We started the tasting with two Sauvignon Blancs: the 2009 Santa Ynez Valley and the 2009 Vogelzang Vineyard.  I preferred the first, which was made with grapes from three vineyards (Vogelzang and Grassini Family Vineyard in Happy Canyon, and Refugio Ranch on the northern slopes of the Santa Ynez Mountains).  The grapes were pressed and separately fermented in a mix of stainless steel and 5% new French oak barrels.  The wine was aged on its lees for 11 months prior to bottling.

The 2009 Santa Ynez Valley Sauvignon Blanc was fresh and aromatic with notes of peach, apricot and ripe mango.  It was just a touch creamy but still upbeat, clean and light, with nice minerality and a hint of what Dragonette describes as a “salty sea-air freshness.”  I wanted to take my glass outside and enjoy the wine in the sun.  Even my husband, who recently has been anti-Sauvignon Blanc, was a big fan.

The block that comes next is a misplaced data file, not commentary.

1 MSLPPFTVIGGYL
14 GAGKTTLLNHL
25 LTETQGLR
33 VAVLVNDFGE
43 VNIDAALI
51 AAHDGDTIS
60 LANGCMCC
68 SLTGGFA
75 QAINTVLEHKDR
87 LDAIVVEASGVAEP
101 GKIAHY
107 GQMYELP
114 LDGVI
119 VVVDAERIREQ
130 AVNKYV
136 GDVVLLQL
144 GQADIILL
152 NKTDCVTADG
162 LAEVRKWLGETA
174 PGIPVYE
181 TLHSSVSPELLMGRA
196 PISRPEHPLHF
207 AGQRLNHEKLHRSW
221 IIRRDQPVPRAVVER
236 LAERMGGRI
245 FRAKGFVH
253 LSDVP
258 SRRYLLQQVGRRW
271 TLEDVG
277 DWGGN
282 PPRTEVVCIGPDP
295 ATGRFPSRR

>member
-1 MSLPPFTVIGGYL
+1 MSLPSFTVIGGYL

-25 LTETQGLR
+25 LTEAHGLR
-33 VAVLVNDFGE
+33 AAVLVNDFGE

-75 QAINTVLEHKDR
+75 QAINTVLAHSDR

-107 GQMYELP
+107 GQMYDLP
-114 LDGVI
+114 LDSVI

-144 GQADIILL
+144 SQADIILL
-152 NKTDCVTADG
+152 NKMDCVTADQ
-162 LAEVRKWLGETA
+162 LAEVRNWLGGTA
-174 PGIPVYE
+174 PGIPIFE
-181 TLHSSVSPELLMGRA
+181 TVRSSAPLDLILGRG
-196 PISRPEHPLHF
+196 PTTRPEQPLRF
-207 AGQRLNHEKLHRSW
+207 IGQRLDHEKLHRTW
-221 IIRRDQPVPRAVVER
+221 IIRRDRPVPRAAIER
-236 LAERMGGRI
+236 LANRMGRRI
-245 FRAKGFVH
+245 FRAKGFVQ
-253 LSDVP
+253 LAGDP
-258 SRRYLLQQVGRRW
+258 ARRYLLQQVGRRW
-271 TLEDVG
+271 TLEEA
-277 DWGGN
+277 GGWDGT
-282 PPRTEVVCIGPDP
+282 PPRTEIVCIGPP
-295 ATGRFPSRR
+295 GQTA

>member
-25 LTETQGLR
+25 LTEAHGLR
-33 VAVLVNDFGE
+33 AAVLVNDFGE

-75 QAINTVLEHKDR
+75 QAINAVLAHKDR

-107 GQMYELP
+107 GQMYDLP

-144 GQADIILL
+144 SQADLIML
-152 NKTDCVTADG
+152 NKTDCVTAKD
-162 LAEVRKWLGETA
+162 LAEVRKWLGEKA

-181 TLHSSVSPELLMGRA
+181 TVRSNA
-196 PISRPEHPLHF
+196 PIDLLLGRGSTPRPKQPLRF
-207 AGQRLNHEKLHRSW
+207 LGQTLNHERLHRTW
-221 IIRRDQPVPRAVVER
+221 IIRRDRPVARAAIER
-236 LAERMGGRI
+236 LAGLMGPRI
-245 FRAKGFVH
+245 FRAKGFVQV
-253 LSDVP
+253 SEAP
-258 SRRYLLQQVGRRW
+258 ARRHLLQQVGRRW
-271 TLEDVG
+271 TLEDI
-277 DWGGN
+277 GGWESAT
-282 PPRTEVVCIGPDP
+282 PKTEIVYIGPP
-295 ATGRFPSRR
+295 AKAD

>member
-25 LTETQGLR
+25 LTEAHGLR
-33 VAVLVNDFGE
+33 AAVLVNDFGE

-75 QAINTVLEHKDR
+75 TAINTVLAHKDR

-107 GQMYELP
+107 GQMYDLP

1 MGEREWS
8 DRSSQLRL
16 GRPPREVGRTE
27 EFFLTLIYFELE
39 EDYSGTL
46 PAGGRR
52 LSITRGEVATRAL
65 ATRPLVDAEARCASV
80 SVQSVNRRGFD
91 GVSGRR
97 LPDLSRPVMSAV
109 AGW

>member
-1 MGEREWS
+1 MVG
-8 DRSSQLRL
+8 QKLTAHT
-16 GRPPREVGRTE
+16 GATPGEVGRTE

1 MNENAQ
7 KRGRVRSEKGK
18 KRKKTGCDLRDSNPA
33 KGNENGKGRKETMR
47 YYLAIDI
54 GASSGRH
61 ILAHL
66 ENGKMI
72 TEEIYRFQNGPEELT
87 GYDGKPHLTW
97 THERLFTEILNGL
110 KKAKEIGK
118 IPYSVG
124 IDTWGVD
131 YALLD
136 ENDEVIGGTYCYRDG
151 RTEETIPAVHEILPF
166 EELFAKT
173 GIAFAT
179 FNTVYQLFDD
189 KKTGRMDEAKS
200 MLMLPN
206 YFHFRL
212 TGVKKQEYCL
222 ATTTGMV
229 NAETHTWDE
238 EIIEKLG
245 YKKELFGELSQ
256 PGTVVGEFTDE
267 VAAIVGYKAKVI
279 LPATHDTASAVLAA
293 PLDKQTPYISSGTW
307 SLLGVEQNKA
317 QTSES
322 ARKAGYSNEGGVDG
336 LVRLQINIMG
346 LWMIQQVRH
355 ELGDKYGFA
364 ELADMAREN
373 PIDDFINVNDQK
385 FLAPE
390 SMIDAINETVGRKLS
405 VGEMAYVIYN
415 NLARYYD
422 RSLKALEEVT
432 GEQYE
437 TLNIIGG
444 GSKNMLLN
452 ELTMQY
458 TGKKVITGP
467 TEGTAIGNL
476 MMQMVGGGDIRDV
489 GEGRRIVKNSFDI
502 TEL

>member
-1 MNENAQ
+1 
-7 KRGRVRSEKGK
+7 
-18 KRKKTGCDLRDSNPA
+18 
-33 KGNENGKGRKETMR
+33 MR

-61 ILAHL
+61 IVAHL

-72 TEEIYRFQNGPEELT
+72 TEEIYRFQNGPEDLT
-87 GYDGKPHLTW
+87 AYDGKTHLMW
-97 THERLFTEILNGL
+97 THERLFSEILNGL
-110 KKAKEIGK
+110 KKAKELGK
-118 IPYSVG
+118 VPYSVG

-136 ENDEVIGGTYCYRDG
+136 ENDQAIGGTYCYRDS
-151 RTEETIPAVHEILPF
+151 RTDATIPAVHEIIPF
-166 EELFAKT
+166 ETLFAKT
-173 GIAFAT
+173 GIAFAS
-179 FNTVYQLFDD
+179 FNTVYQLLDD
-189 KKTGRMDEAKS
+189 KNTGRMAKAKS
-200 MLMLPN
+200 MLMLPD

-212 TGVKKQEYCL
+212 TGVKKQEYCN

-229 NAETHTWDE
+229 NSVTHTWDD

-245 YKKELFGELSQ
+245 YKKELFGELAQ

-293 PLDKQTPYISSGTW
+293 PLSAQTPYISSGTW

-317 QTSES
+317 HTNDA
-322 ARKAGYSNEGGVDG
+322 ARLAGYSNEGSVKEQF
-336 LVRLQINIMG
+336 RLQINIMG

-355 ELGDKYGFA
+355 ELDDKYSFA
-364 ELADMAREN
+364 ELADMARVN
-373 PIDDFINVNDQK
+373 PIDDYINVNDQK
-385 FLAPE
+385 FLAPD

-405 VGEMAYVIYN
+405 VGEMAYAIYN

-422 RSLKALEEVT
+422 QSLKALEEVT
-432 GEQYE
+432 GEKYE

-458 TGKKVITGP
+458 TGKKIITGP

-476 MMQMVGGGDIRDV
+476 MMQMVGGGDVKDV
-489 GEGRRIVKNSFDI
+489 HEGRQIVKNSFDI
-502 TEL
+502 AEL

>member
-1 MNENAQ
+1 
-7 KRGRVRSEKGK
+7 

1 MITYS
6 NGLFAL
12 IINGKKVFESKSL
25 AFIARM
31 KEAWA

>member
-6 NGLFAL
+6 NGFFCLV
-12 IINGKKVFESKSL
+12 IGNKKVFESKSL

Then it was time for Pinot Noir, a grape grown throughout the Central Coast with varying degrees of success.  John poured us two wines, the 2009 Santa Rita Hills and the 2009 Hilliard Bruce Vineyard.

Fellow chocolate fans, you know that feeling of satisfaction you get when you take that first bite of a rich chocolate dessert?  You close your eyes, smile and say “mmm”.  That’s the reaction I had to sipping Dragonette’s Pinot Noir.

Elegant, luscious, layered, yummy — I could go on and on about both Pinots.

The 2009 Santa Rita Hills Pinot Noir was made with 100% Pinot Noir grapes from four vineyards.  The wine was aged for 15 months in 33% new French oak.  Medium to full in body with jammy flavors of black cherry, plum and blueberry, the wine was enhanced by subtle notes of cardamom, nutmeg and vanilla.  Well balanced acidity and gentle tannins combined for a silky mouthfeel, with a lingering dark fruit finish.